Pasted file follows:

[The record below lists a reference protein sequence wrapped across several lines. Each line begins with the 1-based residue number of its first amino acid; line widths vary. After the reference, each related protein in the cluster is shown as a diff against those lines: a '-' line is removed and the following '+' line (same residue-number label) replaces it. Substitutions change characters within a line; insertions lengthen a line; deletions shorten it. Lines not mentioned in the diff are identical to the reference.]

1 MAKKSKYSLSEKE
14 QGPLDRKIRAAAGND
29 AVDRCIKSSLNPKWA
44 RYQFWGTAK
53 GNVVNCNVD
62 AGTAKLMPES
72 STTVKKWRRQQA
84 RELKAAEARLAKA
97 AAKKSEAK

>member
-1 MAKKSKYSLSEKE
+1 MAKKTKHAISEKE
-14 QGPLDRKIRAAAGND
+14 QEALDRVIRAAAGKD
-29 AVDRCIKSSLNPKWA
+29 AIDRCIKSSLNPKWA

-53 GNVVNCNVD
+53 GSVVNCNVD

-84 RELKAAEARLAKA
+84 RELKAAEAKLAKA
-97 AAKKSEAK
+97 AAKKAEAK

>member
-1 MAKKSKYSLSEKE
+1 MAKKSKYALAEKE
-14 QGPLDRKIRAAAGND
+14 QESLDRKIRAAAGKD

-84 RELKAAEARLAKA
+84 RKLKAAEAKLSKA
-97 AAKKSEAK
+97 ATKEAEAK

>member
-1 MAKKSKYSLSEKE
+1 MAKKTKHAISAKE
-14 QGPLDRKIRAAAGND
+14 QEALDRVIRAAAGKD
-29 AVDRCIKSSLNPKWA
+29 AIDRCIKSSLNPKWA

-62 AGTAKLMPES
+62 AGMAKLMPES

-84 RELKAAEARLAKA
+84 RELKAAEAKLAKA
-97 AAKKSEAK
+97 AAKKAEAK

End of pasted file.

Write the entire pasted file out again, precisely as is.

[The record below lists a reference protein sequence wrapped across several lines. Each line begins with the 1-based residue number of its first amino acid; line widths vary. After the reference, each related protein in the cluster is shown as a diff against those lines: a '-' line is removed and the following '+' line (same residue-number label) replaces it. Substitutions change characters within a line; insertions lengthen a line; deletions shorten it. Lines not mentioned in the diff are identical to the reference.]

1 MAKKSKYSLSEKE
14 QGPLDRKIRAAAGND
29 AVDRCIKSSLNPKWA
44 RYQFWGTAK
53 GNVVNCNVD
62 AGTAKLMPES
72 STTVKKWRRQQA
84 RELKAAEARLAKA
97 AAKKSEAK

>member
-1 MAKKSKYSLSEKE
+1 MAKKTKHAISEKE
-14 QGPLDRKIRAAAGND
+14 QEALDRVIRAAAGKD
-29 AVDRCIKSSLNPKWA
+29 AIDRCIKSSLNPKWA

-53 GNVVNCNVD
+53 GSVVNCNVD

-84 RELKAAEARLAKA
+84 RELKAAEAKLAKA
-97 AAKKSEAK
+97 AAKKAEAK

>member
-1 MAKKSKYSLSEKE
+1 MAKKSKYALAEKE
-14 QGPLDRKIRAAAGND
+14 QESLDRKIRAAAGKD

-84 RELKAAEARLAKA
+84 RKLKAAEAKLSKA
-97 AAKKSEAK
+97 ATKEAEAK

>member
-1 MAKKSKYSLSEKE
+1 MAKKTKHAISAKE
-14 QGPLDRKIRAAAGND
+14 QEALDRVIRAAAGKD
-29 AVDRCIKSSLNPKWA
+29 AIDRCIKSSLNPKWA

-62 AGTAKLMPES
+62 AGMAKLMPES

-84 RELKAAEARLAKA
+84 RELKAAEAKLAKA
-97 AAKKSEAK
+97 AAKKAEAK